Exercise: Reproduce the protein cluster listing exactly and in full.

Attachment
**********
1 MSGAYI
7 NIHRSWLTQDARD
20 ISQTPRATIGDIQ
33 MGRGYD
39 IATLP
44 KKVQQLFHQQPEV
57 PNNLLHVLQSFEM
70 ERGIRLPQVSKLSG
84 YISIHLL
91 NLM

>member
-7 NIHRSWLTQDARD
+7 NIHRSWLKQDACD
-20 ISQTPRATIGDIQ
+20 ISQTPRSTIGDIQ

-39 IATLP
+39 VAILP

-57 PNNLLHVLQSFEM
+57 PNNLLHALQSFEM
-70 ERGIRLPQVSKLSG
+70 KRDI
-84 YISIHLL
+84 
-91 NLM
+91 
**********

1 MSGAYI
7 NIHRSWLTQDARD
20 ISQTPRATIGDIQ
33 MGRGYD
39 IATLP
44 KKVQQLFHQQPEV
57 PNNLLHVLQSFEM
70 ERGIRLPQVSKLSG
84 YISIHLL
91 NLM

>member
-7 NIHRSWLTQDARD
+7 NIHRSWLKQDACD
-20 ISQTPRATIGDIQ
+20 ISQTPRSTIGDIQ

-39 IATLP
+39 VAILP

-57 PNNLLHVLQSFEM
+57 PNNLLHALQSFEM
-70 ERGIRLPQVSKLSG
+70 KRDI
-84 YISIHLL
+84 
-91 NLM
+91 